Kang Ho Dong Baekjeong

You know a place is likely to be good when it has a difficult name, and yet it is one of the top google hits if you type in any part of the name… even misspelled. How did google know that I was looking for food?!

You know a place is likely to be good when the line is 40 people strong in sub-zero weather 15 minutes before the door opens, and there’s only enough awning for the first dedicated few.

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We showed up 30 min early and got one of the coveted spots!

You know a place is likely to be good when you’re greeted by this guy at the door:

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Look at how happy he is. He loves the food here. And so do we.

But beware of violent hungry people at the door. They might cut in front of you. Luckily for me, the girl who tried to run in front of me was wearing a backpack with a strap. “get back in line.”

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This place is all about details and efficiency. As the first seating walked through the door, all of the places have been set with the chopsticks and seasoning carefully placed on top of informative diagrams about the food, and all of the sides are already on the table.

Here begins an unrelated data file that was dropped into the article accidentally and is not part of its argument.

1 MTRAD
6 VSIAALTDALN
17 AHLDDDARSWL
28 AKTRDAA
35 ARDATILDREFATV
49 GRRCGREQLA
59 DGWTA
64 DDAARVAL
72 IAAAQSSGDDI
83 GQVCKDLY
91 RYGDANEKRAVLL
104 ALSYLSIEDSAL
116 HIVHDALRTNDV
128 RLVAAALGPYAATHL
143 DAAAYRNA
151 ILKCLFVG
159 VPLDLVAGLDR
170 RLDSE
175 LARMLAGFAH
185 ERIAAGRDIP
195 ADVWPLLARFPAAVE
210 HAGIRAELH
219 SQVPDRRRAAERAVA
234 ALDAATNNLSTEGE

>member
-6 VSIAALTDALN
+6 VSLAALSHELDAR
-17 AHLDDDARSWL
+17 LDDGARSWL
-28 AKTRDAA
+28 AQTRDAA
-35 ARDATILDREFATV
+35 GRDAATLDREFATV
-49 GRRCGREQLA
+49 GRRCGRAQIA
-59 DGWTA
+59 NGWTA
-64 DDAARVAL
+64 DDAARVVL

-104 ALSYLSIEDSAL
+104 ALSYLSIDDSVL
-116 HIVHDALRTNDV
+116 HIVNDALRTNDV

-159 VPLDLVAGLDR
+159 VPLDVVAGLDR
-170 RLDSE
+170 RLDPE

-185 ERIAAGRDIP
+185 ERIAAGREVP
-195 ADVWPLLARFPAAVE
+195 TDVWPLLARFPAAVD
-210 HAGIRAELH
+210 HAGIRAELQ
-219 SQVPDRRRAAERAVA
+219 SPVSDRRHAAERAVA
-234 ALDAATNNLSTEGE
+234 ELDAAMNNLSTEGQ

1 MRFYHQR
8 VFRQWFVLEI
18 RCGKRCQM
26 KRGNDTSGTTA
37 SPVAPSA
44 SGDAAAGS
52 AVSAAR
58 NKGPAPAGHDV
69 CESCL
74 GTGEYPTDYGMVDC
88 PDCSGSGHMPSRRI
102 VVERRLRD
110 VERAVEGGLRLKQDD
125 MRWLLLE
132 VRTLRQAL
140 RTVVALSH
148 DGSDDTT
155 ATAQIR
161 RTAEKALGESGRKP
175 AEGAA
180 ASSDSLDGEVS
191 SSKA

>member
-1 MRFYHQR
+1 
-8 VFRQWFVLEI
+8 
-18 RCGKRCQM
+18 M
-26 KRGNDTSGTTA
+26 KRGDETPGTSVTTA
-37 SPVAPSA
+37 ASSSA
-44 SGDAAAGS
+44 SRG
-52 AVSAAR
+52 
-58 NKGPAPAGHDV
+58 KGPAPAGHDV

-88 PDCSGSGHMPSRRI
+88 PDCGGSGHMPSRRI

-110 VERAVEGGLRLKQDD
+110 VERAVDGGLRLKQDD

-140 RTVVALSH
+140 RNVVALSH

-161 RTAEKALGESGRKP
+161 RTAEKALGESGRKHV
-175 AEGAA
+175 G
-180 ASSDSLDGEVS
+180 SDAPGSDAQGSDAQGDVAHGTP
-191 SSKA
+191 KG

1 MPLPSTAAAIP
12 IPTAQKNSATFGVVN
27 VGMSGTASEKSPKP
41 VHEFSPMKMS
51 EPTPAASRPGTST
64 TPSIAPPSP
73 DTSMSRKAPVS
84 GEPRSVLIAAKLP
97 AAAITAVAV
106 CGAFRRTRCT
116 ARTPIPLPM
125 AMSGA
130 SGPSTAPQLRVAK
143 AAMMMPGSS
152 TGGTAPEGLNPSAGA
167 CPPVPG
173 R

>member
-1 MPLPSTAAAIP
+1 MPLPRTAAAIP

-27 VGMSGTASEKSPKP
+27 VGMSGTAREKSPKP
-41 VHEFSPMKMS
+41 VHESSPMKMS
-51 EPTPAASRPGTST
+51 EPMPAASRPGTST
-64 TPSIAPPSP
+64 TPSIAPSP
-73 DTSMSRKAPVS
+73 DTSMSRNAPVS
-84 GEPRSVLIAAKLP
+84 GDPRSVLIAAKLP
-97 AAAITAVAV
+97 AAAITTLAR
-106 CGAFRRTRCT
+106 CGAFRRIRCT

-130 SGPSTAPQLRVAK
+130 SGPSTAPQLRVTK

There aren’t too many banchan (side plates), but what they do have are good. And the fact that they have egg and corn outweighs all other missing banchan for me.

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The menus are simple. There’s a la carte if you want, but we went with the small beef combo of brisket, seasoned prime short rib, and prime boneless short rib. We weren’t in the mood for anything too fatty, so no ribeye for us tonight.

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There are very clear instructions for how to use the seasoning, but we’ll go over them anyway. I think this is all very clever. Not only are the sides and dipping sauces well made, but having you stir it yourself makes the whole meal more interactive. You actually get to accomplish something! Because a qualified meat griller is making your meat for you at your table at a well timed pace.

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Mix the desired amount of wasabi into your dipping sauce. I poked the whole thing in. As the sheet of paper says… MAXIMUM FLAVOR!

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Mix your radish/green onion/go chu jang. This turned out to be a great addition to the meat. You portion it pretty much just like the picture shows you.

And then I added one more piece of instruction…

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The grill is brilliantly lined with troughs in which to put goodies. They put an umami flavored egg that will eventually turn into a puffy omelet, and cheesy sweet corn.

I recommend you agitate the egg when it starts cooking, and spoon it out when it’s a scrambled egg quality to get maximum fluffiness. I also recommend removing the corn after it’s fully cooked because the corn will burn and dry out!

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I stirred the egg with my chopsticks, and starting spooning them out when they looked cooked like the pieces to the left. I piled it into my bowl, and took over the squash bowl as my main meat bowl.